A Novel, Non-Nucleoside Inhibitor of HIV-1 Reverse Transcriptase (Review)

  • Vincent J. Merluzzi
  • Alan S. Rosenthal
Part of the Advances in Experimental Medicine and Biology book series (AEMB, volume 312)


Human immunodeficiency virus type 1 (HIV-1) is the retrovirus responsible for the majority (>95%) of the acquired immunodeficiency syndrome (AIDS) cases in the world. The complicated life-cycle of this virus presents many challenging areas for intervention. Our laboratories have concentrated on prevention of the early phase in proviral synthesis, specifically interruption of the RNA > DNA metabolic process by interfering with the viral enzyme, reverse transcriptase (RT). The RT of HIV-1 is a necessary component for early proviral synthesis. This enzyme has binding sites for nucleoside triphosphates, template primer and a catalytic site for the polymerase reaction. Nucleotides are added to the polymerizing chain to create a complementary DNA molecule (for review see Gilboa et al., 1979). The most effective inhibitors of RT have been the nucleoside analogs which are converted to triphosphates by cellular enzymes and act as chain terminators of the RT reaction (Mitsuya et al., 1985). Zidovudine (3’-azido-2’-3’dideoxy-thymidine, AZT) has been shown to be of benefit in HIV-1 infected individuals (Yarchoan et al., 1986). However, there are side-effects associated with the use of AZT (Richman et al., 1987), in addition to incomplete viral inhibition (Ho et al., 1989) and viral resistance (Larder et al. 1989).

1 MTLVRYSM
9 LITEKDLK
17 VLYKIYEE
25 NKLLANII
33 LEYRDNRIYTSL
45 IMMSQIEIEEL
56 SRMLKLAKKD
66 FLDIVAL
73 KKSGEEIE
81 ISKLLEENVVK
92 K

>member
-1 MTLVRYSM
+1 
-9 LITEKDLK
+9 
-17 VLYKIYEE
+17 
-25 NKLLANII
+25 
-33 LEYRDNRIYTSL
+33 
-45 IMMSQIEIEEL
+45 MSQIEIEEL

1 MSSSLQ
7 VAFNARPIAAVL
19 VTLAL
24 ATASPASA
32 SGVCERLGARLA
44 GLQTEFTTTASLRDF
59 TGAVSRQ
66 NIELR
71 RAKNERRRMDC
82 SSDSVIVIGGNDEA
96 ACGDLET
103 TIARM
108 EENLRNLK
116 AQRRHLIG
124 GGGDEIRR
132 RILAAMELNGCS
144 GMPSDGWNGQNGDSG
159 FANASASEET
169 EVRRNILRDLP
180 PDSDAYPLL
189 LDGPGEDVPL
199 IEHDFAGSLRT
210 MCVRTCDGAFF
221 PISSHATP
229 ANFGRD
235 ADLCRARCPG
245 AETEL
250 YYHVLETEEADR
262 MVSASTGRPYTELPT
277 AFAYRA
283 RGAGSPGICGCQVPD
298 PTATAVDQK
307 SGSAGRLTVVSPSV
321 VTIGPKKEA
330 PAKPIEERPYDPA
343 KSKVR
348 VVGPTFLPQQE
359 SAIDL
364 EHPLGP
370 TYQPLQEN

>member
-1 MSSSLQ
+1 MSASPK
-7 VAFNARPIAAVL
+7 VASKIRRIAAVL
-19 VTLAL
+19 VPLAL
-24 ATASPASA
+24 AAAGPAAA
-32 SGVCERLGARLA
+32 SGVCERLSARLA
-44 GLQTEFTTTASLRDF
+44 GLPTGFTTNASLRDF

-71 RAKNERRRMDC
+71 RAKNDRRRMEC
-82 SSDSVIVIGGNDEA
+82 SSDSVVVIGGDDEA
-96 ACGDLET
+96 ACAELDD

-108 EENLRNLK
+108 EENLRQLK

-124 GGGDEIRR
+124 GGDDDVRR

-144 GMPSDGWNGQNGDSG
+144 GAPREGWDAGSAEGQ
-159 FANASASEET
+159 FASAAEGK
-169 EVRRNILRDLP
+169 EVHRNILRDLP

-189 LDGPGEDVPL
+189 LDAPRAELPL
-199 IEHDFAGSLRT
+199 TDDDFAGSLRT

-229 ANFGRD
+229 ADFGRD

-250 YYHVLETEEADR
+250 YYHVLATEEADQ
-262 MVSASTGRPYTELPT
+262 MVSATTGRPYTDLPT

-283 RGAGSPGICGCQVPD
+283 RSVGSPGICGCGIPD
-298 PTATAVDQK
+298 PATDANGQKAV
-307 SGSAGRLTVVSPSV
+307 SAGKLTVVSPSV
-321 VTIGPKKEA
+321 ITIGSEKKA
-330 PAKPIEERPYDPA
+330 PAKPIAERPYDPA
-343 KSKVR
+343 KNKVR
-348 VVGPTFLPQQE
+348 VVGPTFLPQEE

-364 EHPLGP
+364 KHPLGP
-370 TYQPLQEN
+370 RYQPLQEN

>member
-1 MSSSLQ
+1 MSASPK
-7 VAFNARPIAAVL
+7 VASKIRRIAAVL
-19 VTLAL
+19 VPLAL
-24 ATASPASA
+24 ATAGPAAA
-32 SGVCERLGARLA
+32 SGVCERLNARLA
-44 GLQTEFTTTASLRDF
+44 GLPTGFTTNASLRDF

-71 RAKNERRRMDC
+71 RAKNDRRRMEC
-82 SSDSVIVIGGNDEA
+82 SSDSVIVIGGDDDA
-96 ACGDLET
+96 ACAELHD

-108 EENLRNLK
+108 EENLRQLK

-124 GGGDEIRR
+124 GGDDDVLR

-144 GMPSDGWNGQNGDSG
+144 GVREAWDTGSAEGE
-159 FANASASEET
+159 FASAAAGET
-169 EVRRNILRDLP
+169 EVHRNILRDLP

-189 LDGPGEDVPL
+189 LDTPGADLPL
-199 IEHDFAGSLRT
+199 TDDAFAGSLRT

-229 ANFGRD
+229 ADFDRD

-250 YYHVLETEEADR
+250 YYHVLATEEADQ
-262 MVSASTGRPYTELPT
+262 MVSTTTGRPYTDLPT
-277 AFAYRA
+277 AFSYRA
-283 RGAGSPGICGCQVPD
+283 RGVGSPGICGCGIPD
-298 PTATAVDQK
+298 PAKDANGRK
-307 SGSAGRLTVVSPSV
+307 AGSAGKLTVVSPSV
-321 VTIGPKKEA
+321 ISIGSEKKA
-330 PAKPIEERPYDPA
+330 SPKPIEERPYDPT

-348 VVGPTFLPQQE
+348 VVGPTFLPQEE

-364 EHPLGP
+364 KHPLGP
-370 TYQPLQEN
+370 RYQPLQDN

Chain Terminator Bovine Kidney Cell Fresh Peripheral Blood Mononuclear Cell Photoaffinity Probe Incomplete Viral Inhibition 
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Copyright information

© Springer Science+Business Media New York 1992

Authors and Affiliations

  • Vincent J. Merluzzi
    • 1
  • Alan S. Rosenthal
    • 1
  1. 1.Boehringer Ingelheim Pharmaceuticals, Inc.RidgefieldUSA

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